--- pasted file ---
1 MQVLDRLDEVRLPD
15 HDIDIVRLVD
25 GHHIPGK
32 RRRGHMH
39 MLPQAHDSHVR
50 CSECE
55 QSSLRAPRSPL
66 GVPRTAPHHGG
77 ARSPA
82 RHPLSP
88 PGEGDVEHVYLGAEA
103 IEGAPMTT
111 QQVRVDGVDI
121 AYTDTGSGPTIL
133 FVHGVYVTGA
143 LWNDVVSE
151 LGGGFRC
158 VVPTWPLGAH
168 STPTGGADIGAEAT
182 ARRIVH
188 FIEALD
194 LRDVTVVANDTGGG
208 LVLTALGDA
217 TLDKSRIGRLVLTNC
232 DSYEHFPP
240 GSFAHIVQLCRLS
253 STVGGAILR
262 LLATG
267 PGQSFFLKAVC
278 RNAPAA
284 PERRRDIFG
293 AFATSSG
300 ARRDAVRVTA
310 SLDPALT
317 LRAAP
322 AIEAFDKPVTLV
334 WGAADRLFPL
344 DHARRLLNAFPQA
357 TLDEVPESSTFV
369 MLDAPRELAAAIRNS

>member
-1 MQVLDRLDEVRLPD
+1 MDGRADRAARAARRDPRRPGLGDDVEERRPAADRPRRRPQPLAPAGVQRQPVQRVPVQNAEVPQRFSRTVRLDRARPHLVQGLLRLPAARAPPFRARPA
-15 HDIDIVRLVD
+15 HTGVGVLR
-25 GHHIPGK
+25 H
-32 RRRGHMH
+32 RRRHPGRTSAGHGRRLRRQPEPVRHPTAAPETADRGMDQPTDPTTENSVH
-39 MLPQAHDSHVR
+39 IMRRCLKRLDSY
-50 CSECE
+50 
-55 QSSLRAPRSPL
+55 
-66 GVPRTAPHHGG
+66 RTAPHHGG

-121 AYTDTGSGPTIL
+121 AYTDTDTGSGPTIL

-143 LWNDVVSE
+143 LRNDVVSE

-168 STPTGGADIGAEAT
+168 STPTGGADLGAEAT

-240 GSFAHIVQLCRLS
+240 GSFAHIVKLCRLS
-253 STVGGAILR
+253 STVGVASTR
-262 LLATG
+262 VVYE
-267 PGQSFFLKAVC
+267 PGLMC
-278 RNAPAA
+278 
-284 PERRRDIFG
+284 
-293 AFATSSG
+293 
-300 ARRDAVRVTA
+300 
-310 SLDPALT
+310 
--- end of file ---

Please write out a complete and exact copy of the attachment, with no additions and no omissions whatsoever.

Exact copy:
1 MQVLDRLDEVRLPD
15 HDIDIVRLVD
25 GHHIPGK
32 RRRGHMH
39 MLPQAHDSHVR
50 CSECE
55 QSSLRAPRSPL
66 GVPRTAPHHGG
77 ARSPA
82 RHPLSP
88 PGEGDVEHVYLGAEA
103 IEGAPMTT
111 QQVRVDGVDI
121 AYTDTGSGPTIL
133 FVHGVYVTGA
143 LWNDVVSE
151 LGGGFRC
158 VVPTWPLGAH
168 STPTGGADIGAEAT
182 ARRIVH
188 FIEALD
194 LRDVTVVANDTGGG
208 LVLTALGDA
217 TLDKSRIGRLVLTNC
232 DSYEHFPP
240 GSFAHIVQLCRLS
253 STVGGAILR
262 LLATG
267 PGQSFFLKAVC
278 RNAPAA
284 PERRRDIFG
293 AFATSSG
300 ARRDAVRVTA
310 SLDPALT
317 LRAAP
322 AIEAFDKPVTLV
334 WGAADRLFPL
344 DHARRLLNAFPQA
357 TLDEVPESSTFV
369 MLDAPRELAAAIRNS

>member
-1 MQVLDRLDEVRLPD
+1 MDGRADRAARAARRDPRRPGLGDDVEERRPAADRPRRRPQPLAPAGVQRQPVQRVPVQNAEVPQRFSRTVRLDRARPHLVQGLLRLPAARAPPFRARPA
-15 HDIDIVRLVD
+15 HTGVGVLR
-25 GHHIPGK
+25 H
-32 RRRGHMH
+32 RRRHPGRTSAGHGRRLRRQPEPVRHPTAAPETADRGMDQPTDPTTENSVH
-39 MLPQAHDSHVR
+39 IMRRCLKRLDSY
-50 CSECE
+50 
-55 QSSLRAPRSPL
+55 
-66 GVPRTAPHHGG
+66 RTAPHHGG

-121 AYTDTGSGPTIL
+121 AYTDTDTGSGPTIL

-143 LWNDVVSE
+143 LRNDVVSE

-168 STPTGGADIGAEAT
+168 STPTGGADLGAEAT

-240 GSFAHIVQLCRLS
+240 GSFAHIVKLCRLS
-253 STVGGAILR
+253 STVGVASTR
-262 LLATG
+262 VVYE
-267 PGQSFFLKAVC
+267 PGLMC
-278 RNAPAA
+278 
-284 PERRRDIFG
+284 
-293 AFATSSG
+293 
-300 ARRDAVRVTA
+300 
-310 SLDPALT
+310 